“I know you said he was just a friend / But I saw you kiss him again and again.”
Otis Redding was one of those Olympians who are fantastically good at everything. He could shake. He could shout. He could dance. He had a straightforward, honest, high-testosterone presence—he was, as one of his hits had it, a “love man.”
Watching footage of him performing is a revelation. The Rolling Stones drove teenagers into spasms; Redding’s female fans were adult. They’d had sex, known love, experienced heartbreak.
Hot, he was soul music: “Respect.” “Satisfaction.” “Shake.”
But the test of authority is when a singer slows it down. The aching, endless pain of love—Redding sang like he invented it.
“Think About It” is one of eleven songs on a record aptly titled The Immortal Otis Redding. Redding co-wrote it. The first few stanzas will give you the idea:
Before you walk out that door,
hang your clothes in the closet.
You’re forgetting one thing—
I’m the one who saved you
From a long lonely life.
I’m the one who gave you
You’re first taste to paradise
Look how you’re payin’ me back
Look how you’re packin’ your bag
Please don’t do me like this, honey
All this good love you’re gonna miss
Think about it, honey
You really ought to think about it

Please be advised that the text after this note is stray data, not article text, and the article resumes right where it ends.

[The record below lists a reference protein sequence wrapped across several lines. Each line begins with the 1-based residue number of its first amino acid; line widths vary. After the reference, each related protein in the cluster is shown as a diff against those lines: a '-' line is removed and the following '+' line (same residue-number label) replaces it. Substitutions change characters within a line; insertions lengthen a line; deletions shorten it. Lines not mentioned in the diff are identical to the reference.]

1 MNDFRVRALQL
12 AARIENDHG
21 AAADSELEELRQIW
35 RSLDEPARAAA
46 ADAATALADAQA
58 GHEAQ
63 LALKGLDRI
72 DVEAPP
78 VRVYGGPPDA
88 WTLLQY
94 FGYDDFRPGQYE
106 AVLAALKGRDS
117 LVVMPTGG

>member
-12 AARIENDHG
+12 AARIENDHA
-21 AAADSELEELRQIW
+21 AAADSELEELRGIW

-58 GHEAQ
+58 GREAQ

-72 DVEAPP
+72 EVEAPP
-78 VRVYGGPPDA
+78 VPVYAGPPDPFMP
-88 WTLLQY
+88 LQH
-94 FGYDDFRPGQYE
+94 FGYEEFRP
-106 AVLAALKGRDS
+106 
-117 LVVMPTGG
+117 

‘fore you leave …
It’s hard to be that simple, that direct, that naked—it’s hard for a man to beg. But that is exactly what Redding does.
So I’m setting the bar high. Really, I can’t set it higher. For in 1987, Redding was simply flawless. He released the wonderful concert album, Otis Redding Live in Europe. In the summer, he triumphed at the Monterey Pop Festival—Janis Joplin sat in the front row so she could figure out how he did it. In the fall, he recorded enough songs for three first-class albums. In December, he recorded “Dock of the Bay.” And then the small plane ferrying the band to gigs in the Midwest crashed in a Wisconsin lake. Otis was 26.
The titles of the songs on this record—the first released after his death—tell the story. “I’ve Got Dreams to Remember.” “You Made a Man Out of Me.” “Nobody’s Fault But Mine.” “Thousand Miles Away.” “A Waste of Time.” “A Fool for You.” And three rousing affirmations: “Champagne and Wine.” “Happy Song.” And, ending with “Amen.”
The Immortal Otis Redding is great soul music at low volume. Louder, it’s like a diary of your best and worst moments, a testament to the glory and folly of love.